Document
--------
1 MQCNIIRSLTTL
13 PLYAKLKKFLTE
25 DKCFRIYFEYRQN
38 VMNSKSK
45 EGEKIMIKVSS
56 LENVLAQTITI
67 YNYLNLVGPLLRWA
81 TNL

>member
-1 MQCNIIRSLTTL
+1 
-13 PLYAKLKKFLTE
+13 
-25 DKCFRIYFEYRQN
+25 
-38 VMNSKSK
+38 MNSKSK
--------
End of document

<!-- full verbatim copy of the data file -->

1 MQCNIIRSLTTL
13 PLYAKLKKFLTE
25 DKCFRIYFEYRQN
38 VMNSKSK
45 EGEKIMIKVSS
56 LENVLAQTITI
67 YNYLNLVGPLLRWA
81 TNL

>member
-1 MQCNIIRSLTTL
+1 
-13 PLYAKLKKFLTE
+13 
-25 DKCFRIYFEYRQN
+25 
-38 VMNSKSK
+38 MNSKSK